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Air pollution in parts of Dartford worse than Paris, Madrid and Rome amid calls for more effective monitoring sites

You'll take a breath approximately 20,000 times a day but just how clean the air you take in is will depend on where you live.

Air pollution in parts of Dartford is reported to be worse than Paris, Madrid, and Rome, according to research conducted by the author of a new science book examining the threat to health posed by toxic fumes.

Air pollution is putting lives at risk in Kent.
Air pollution is putting lives at risk in Kent.

"I've spent three years researching world air pollution and it shocks me to hear that the air in Dartford is so bad," says Chris Woodford, the author of "Breathless" a new book which seeks to examine "why air pollution matters" and "how it affects you".

"The levels of fine particulates, technically called PM2.5s, here are far worse than in comparable western European cities like Paris, Madrid, and Rome," he claimed.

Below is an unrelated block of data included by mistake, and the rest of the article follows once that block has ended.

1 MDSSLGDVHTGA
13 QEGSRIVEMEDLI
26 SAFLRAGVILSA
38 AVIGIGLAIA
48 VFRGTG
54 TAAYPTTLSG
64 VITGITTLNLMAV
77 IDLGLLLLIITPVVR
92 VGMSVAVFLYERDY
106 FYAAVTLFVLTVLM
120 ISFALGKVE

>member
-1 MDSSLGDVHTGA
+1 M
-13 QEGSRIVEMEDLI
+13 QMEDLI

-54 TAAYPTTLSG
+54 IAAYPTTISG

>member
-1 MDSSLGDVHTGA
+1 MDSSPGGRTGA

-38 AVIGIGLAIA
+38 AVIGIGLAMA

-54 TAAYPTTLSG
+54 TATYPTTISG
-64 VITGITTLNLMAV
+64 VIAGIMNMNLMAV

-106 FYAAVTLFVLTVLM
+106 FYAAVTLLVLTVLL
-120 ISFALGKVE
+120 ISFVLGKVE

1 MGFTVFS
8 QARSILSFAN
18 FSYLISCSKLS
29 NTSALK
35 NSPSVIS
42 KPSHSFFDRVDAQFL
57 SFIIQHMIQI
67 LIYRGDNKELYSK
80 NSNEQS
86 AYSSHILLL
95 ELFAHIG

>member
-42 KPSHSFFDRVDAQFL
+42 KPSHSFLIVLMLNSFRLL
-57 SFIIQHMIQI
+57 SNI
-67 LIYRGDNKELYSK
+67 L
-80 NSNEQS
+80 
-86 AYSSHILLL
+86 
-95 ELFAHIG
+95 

Some of the readings recorded above the legal limit – set at 10 micrograms per cubic metre of air – were similar to parts of eastern Europe such as Warsaw, Bucharest, and Moscow, the education author added.

Last year researchers discovered a square kilometre on the approach to the Dartford Tunnel near Bean produced the worst air quality in 2018 – the most recent year for which national data is available across England, Scotland and Wales.

Dirty air in some parts of town are said to be equivalent to smoking 144 cigarettes a year.

Air pollution levels as of research taken February 2020
Air pollution levels as of research taken February 2020

PM2.5 dust is reported to be particularly dangerous to public health as it can accumulate deep in the lungs and penetrate into other organs and the bloodstream.

The World Health Organization (WHO) says that reducing PM2.5 to its own guideline level would improve people's life expectancy by anything from nine months to two years.